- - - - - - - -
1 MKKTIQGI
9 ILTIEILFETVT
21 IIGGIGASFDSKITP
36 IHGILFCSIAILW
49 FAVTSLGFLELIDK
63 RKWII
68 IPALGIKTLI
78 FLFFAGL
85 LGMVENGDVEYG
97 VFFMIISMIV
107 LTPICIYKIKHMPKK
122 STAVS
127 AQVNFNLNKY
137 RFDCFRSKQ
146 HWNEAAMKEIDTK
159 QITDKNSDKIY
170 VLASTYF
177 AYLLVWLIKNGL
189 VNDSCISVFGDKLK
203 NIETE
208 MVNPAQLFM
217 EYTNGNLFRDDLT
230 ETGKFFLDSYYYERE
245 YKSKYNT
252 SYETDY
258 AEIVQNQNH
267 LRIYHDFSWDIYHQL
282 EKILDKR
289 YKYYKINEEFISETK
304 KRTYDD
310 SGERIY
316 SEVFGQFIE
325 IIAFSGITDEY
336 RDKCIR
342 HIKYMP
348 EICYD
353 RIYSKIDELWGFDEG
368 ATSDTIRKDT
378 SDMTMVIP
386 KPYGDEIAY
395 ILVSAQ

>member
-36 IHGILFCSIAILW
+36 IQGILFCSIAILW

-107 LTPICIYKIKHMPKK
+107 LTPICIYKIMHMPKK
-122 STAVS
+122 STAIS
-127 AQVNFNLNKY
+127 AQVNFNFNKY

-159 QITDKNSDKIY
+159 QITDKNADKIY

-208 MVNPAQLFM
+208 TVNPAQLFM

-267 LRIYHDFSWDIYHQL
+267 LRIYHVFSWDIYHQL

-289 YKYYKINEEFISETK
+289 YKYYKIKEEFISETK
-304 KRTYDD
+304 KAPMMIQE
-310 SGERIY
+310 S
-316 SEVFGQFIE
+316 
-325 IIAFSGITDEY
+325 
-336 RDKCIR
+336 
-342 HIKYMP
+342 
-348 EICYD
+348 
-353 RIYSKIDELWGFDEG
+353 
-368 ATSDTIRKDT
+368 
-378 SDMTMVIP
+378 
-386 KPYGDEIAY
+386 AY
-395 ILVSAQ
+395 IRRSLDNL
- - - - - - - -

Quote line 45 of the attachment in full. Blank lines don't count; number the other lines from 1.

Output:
-107 LTPICIYKIKHMPKK